Battle of the Sexes Over Climate Change

| 10/31/2007 11:41:38 AM

Male-dominated governments have been destroying the planet for too long, and now women need to clean up the mess. Women already control the majority of the shopping decisions, and now they just need to buy the right foods, shoes, and handbags to save the world from global warming.

A greener tomorrow will consist of “women driving the domestic agenda and men thinking they are doing the real work with dams and treaties,” Simon Fanshawe, writing for the UK-based eco-magazine Green Futures. This is good news for men like me (and Mr. Fanshawe) because that means women will do the work for us, while we can sit back watching football, drinking beer, and doing other stereotypical guy stuff.

The problem with this mode of thinking is that climate change is everyone’s problem. Fanshawe points out, “All the UK’s best-known eco campaigns are dominated by men.” This is a problem. But the solution shouldn’t be to make the environment a women’s issue. They should be equal partners, right?

It reminds me of a quote by Henry Kissinger:

“Nobody will ever win the Battle of the Sexes. There's just too much fraternizing with the enemy.”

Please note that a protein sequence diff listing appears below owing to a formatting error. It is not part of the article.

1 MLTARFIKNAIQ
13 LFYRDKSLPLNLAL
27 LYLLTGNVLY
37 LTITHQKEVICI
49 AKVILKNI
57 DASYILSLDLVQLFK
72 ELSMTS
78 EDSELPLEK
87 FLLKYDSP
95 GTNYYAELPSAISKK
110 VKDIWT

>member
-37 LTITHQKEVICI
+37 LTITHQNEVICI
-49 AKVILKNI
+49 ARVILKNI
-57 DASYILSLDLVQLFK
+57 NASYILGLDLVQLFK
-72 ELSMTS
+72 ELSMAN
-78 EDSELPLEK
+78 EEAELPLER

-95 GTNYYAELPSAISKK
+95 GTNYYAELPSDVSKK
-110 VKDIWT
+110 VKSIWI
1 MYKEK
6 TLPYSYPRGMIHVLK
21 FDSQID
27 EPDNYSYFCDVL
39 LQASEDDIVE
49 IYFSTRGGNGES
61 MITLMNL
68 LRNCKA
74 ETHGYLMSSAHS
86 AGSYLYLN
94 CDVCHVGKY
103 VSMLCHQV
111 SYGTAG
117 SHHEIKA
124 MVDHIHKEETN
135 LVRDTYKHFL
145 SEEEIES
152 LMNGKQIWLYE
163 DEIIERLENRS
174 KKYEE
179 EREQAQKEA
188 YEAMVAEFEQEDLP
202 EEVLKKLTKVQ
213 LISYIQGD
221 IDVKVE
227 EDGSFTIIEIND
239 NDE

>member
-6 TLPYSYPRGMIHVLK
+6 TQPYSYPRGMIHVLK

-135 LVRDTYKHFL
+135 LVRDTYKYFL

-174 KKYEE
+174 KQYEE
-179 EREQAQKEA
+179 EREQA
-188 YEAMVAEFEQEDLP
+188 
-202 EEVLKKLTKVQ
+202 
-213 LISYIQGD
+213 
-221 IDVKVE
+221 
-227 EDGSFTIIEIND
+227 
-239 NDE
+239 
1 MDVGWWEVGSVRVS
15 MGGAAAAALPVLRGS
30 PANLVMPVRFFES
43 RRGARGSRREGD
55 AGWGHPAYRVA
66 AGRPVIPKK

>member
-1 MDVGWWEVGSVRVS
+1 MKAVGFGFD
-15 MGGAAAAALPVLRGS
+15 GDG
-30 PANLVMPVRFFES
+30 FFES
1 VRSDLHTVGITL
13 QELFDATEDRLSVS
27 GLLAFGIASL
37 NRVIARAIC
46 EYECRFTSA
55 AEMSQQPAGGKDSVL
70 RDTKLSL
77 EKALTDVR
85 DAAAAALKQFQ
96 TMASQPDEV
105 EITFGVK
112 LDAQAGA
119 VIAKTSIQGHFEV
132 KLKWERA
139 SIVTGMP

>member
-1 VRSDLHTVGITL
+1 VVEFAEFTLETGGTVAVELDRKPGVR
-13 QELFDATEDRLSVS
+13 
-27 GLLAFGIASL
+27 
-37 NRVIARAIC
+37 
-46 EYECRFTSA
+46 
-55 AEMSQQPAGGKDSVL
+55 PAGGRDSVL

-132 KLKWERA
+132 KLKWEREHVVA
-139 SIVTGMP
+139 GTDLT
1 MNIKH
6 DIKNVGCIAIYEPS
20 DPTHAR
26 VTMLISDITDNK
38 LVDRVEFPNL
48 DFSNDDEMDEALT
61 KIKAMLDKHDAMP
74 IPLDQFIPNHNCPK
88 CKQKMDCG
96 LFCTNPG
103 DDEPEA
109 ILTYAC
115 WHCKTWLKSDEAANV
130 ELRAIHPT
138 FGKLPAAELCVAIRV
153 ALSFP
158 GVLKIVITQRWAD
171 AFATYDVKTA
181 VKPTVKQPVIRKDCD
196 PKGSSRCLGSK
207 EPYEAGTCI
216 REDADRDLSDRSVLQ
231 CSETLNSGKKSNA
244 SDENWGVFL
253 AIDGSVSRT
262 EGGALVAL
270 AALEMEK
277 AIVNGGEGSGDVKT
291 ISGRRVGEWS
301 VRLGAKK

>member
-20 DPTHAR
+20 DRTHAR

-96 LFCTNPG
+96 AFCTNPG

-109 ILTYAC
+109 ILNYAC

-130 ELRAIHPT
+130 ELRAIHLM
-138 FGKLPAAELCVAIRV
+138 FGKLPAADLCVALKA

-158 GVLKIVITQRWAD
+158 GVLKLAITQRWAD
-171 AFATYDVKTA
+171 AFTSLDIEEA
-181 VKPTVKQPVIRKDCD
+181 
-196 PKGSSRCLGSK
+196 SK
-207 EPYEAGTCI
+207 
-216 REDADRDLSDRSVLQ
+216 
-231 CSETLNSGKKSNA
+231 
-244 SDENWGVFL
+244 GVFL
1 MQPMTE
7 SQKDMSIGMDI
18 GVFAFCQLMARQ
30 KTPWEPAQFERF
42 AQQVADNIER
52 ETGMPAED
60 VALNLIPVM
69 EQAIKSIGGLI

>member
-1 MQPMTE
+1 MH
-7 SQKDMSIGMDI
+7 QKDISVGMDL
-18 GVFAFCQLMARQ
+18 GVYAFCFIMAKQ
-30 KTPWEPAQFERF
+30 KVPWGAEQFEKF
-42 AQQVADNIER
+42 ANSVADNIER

—Bennett Gordon

11/1/2007 7:25:28 PM

Now I, for one, really approve of lazing around, drinking, and getting women to do chores. But I think that waiting for the redemptive feminine political bloc would be a social version of waiting for Godot. Women, it seems, rarely vote as a block, although many politicians expect them to. Because, it seems, women are as mixed-up, ill-informed, and fallible as men. I think that the Wilson Quarterly has something up on this: via A&L Daily.

John Gordon_3
10/31/2007 9:31:26 PM

Very perceptive! Who would have thought Kissinger would have anything interesting to say on the subject?

10/31/2007 1:55:59 PM

Great article. It is everyone's problem. Recently, I was handing out ChicoBags (reusable shopping bags that, yes, come in colors besides pink, and which look more "sporty" if you asked me) at a major environmental charity's annual gala. Sad to say, the women were open to the bags right away, but most of the men weren't - like taking one was an afront to their masculinity. They felt they were something just for the women and said, "I don't need one." I replied, "Do you shop?" And when they answered "yes," then I added, "Well then you need one." It was at that moment they seemed to get it. I wonder if that's an American cultural issue though. Men in Europe don't have an issue with dancing like men in America do. So I wonder if it goes along the same lines. Environmentalism isn't "woman's work" and, frankly, I don't know many women who find men who lack compassion for the environment to be very attractive. Well, there's Lynn Cheney of course, but other than her, it's hard to name one.

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